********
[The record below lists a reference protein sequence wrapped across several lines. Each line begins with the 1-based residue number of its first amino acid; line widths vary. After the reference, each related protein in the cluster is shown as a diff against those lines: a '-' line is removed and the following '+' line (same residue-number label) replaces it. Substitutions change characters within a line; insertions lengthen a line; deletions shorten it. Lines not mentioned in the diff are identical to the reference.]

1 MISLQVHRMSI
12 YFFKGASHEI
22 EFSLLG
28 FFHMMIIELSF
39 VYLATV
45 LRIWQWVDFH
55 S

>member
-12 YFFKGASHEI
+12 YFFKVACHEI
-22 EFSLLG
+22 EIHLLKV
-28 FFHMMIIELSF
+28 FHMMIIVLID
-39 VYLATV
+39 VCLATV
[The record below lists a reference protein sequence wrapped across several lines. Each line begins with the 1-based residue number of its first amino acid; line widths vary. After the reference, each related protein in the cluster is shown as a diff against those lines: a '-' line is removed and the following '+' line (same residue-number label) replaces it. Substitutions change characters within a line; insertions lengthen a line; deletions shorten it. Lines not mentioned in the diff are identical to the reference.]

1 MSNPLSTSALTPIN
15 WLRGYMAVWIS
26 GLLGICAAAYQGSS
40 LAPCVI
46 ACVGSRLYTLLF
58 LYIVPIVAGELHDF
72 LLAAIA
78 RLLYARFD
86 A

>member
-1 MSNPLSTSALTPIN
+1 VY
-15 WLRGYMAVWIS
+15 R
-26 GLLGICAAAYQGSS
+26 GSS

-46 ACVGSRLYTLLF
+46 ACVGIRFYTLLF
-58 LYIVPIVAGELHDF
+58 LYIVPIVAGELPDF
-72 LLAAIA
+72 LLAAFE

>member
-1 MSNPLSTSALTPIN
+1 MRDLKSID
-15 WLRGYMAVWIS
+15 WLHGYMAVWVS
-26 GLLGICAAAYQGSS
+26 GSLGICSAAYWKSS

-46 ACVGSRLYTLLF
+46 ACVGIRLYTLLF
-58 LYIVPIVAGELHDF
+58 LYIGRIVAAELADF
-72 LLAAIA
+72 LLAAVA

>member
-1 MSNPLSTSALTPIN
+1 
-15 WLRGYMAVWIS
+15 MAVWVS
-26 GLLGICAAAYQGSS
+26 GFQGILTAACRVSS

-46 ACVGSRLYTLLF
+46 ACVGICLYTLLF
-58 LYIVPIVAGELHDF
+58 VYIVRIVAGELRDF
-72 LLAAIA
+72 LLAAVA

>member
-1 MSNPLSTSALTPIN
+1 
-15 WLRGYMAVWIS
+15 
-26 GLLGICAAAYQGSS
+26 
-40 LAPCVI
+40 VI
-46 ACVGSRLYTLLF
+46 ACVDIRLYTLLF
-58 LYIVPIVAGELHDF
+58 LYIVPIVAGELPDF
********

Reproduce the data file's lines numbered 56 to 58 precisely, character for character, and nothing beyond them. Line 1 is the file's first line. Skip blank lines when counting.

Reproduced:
+1 
-15 WLRGYMAVWIS
+15 MAVWVS